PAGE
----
Irish venture capital group Fountain Healthcare has invested in a Belgian start-up that is investigating a dementia therapy.
The company, Syndesi Therapeutics, has raised €17 million to pursue development of the new drug, which is being spun out of Belgian drug group UCB.
UCB Pharma has a strong track record in epilepsy for which it has developed a number of blockbuster drugs focused on modulating something called the synaptic vesicle glycoprotein 2A (SV2A) receptor in nerve cells.
The early-stage drug spun out by UCB also works through the SV2A receptor but in a different way. They have shown no promise in epilepsy but have been shown to improve cognition in preclinical animal-based studies.
As cognition is not one of UCB’s strategic areas of interest, “the decision was made to have the programme further developed externally to leverage its full potential”, the company said.
Proof of concept
The €17 million funding is expected to bring the new business through to an initial proof-of-concept study in patients.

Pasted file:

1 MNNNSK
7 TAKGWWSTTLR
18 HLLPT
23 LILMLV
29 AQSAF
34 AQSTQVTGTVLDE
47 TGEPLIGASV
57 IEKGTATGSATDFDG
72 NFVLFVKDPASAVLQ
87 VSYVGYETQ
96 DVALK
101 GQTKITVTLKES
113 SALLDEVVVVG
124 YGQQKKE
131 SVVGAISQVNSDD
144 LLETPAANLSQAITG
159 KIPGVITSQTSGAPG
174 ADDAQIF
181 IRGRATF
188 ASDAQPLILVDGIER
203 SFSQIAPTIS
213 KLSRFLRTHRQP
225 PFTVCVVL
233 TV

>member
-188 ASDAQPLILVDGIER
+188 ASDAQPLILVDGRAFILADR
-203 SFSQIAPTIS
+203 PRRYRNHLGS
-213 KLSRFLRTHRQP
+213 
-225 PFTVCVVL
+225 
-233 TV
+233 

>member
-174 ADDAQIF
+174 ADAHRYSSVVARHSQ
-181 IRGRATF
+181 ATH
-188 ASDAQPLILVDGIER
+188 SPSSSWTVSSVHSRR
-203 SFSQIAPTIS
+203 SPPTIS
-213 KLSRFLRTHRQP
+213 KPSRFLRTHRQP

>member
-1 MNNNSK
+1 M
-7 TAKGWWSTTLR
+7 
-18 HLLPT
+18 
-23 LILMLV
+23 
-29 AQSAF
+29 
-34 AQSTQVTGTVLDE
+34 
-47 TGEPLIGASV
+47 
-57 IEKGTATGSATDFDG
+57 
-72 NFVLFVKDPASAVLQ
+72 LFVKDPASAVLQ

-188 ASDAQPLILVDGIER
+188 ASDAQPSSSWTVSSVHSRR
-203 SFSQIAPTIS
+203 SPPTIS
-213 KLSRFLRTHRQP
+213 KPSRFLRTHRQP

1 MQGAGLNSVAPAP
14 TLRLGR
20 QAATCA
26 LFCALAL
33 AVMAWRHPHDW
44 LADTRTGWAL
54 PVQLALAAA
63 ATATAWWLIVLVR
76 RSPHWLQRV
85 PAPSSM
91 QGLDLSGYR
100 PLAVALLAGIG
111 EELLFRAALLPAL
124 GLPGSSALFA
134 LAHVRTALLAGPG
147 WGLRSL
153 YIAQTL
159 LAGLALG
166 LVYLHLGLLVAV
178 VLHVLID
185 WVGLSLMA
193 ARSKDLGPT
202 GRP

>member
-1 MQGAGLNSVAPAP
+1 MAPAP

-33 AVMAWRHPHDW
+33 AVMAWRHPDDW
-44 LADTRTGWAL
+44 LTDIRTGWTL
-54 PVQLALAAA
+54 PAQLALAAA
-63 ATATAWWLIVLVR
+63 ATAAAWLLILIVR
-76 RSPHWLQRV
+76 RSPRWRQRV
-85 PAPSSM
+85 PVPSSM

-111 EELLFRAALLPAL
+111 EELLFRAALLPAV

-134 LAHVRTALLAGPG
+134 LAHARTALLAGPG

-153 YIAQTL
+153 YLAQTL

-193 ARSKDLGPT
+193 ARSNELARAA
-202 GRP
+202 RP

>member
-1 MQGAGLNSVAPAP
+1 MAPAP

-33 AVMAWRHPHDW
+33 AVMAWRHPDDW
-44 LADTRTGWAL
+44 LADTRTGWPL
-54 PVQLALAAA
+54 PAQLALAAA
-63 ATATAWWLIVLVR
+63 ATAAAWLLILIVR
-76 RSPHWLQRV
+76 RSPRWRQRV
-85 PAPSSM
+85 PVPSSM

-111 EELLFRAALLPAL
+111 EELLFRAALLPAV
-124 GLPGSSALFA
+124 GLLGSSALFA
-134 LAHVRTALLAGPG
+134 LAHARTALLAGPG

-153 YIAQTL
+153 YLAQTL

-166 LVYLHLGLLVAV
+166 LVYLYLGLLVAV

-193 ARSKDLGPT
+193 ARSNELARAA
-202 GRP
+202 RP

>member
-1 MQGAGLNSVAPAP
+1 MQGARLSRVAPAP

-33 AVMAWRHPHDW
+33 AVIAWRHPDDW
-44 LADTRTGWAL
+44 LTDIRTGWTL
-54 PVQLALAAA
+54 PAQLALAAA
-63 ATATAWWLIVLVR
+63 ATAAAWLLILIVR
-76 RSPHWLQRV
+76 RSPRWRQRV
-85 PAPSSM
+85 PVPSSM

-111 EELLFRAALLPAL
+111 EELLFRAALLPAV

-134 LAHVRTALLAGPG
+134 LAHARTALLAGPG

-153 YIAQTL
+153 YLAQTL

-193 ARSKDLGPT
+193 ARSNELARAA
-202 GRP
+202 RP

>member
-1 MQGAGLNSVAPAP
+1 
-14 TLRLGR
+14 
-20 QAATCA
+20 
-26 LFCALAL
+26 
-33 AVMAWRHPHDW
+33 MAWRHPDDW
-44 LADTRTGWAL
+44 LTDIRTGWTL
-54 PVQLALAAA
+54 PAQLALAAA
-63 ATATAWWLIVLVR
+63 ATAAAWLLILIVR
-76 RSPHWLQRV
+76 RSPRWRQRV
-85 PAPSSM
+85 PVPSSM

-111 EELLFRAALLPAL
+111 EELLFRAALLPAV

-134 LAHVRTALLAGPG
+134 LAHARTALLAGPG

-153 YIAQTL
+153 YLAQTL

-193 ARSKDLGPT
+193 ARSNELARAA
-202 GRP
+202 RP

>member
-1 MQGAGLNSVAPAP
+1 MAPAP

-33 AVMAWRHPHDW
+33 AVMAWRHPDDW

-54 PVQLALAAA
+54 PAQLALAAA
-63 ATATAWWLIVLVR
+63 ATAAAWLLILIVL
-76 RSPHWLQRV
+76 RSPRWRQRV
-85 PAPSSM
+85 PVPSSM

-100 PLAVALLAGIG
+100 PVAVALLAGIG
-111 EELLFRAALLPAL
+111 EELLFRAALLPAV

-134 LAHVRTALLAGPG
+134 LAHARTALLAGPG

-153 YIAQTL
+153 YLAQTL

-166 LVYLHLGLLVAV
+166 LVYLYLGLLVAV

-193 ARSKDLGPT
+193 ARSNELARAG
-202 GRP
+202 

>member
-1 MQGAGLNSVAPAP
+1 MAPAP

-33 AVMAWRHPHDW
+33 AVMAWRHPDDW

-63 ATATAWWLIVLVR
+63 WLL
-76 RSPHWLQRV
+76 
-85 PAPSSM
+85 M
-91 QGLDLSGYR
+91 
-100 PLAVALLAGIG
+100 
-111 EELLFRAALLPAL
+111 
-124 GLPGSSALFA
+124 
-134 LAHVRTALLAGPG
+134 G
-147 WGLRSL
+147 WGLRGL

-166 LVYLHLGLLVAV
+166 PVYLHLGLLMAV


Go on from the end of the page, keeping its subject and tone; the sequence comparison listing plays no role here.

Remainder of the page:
The investment has been led by the investment division of pharma group Novo Nordisk and Fountain Healthcare. Other investors include drug giant Johnson & Johnson's venture capital arm and a number of Belgian venture capital groups. UCB will retain a shareholding in the business.
Fountain Healthcare managing partner Aidan King, who joins the board of Syndesi, said that what attracted the Irish group to the company was that the drug is directly targeting dementia, the core symptom of Alzheimer's disease, and therefore can be evaluated in clinical trials faster (and cheaper) than disease modifying drugs.
That’s a reference to a series of drugs being tested by a number of drug firms, to date with no success.
The last drug approved for Alzheimer’s disease in the United States was back in 2003, when Forest Labs, now part of Allergan, created Namenda.
The team at Fountain Healthcare was formerly involved with Irish biotech group Elan which was also involved in trying to tackle Alzheimer’s.
“This SV2A is know to be involved in synaptic transmission,” said Mr King. “Synaptic dysfunction is a cornerstone of Alzheimer’s disease, hence any drug that improves transmission may have beneficial effects on the condition.”